Age: We cannot delude ourselves that this will lead toward a renewal of religion. It is only a new way of practising
gnosticism – that attitude of the spirit that, in the name of a profound knowledge of God, results in distorting His
Word and replacing it with purely human words. Gnosticism never completely abandoned the realm of Christianity. Instead, it
has always existed side by side with Christianity, sometimes taking the shape of a philosophical movement, but more often
assuming the characteristics of a religion or a para-religion in distinct, if not declared, conflict with all that is essentially
Christian”.6 An example of this can be seen in the enneagram, the nine-type tool for character analysis,
which when used as a means of spiritual growth introduces an ambiguity in the doctrine and the life of the Christian faith.
1.5. A positive challenge
The appeal of New
Age religiosity cannot be underestimated. When the understanding of the content of Christian faith is weak, some
mistakenly hold that the Christian religion does not inspire a profound spirituality and so they seek elsewhere. As a matter
of fact, some say the New Age is already passing us by, and refer to the “next”
age.7 They speak of a crisis that began to manifest itself in the United States of America in the early 1990s,
but admit that, especially beyond the English-speaking world, such a “crisis” may come later. But bookshops and
radio stations, and the plethora of self-help groups in so many Western towns and cities, all seem to tell a different story.
It seems that, at least for the moment, the New Age is still very much alive
and part of the current cultural scene.
The success of New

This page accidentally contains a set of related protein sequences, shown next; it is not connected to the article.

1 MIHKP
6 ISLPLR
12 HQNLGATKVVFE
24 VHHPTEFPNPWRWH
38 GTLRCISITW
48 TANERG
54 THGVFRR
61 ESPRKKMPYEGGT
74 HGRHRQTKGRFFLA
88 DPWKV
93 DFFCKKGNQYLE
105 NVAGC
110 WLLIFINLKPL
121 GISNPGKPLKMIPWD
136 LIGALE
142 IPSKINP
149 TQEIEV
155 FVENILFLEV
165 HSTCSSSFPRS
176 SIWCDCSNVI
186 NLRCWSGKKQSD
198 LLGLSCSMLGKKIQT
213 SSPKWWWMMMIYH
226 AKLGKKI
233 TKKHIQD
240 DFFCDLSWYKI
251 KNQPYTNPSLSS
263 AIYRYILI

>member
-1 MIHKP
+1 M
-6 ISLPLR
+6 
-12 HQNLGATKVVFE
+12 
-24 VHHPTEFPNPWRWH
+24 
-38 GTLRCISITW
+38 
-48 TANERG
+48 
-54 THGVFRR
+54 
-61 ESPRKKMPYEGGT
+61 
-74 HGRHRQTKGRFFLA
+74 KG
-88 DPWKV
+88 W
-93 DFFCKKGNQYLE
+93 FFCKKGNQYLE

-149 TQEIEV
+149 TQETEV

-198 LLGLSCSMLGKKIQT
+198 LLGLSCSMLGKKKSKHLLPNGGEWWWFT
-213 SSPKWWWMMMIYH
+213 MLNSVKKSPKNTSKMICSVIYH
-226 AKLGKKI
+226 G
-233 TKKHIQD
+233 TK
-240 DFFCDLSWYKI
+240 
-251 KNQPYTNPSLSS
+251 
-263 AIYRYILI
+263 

Age offers the Church a challenge. People feel the Christian religion no longer offers them – or perhaps
never gave them – something they really need. The search which often leads people to the New Age is a genuine yearning: for a deeper spirituality, for something which will touch their hearts,
and for a way of making sense of a confusing and often alienating world. There is a positive tone in New Age criticisms of “the materialism of daily life, of philosophy and even of medicine and psychiatry;
reductionism, which refuses to take into consideration religious and supernatural experiences; the industrial culture of unrestrained
individualism, which teaches egoism and pays no attention to other people, the future and the environment”.8
Any problems there are with New Age are to be found in what it proposes as
alternative answers to life's questions. If the Church is not to be accused of being deaf to people's longings, her members
need to do two things: to root themselves ever more firmly in the fundamentals of their faith, and to understand the often-silent
cry in people's hearts, which leads them elsewhere if they are not satisfied by the Church. There is also a call in all of
this to come closer to Jesus Christ and to be ready to follow Him, since He is the real way to happiness, the truth about
God and the fulness of life for every man and woman who is prepared to respond to his love.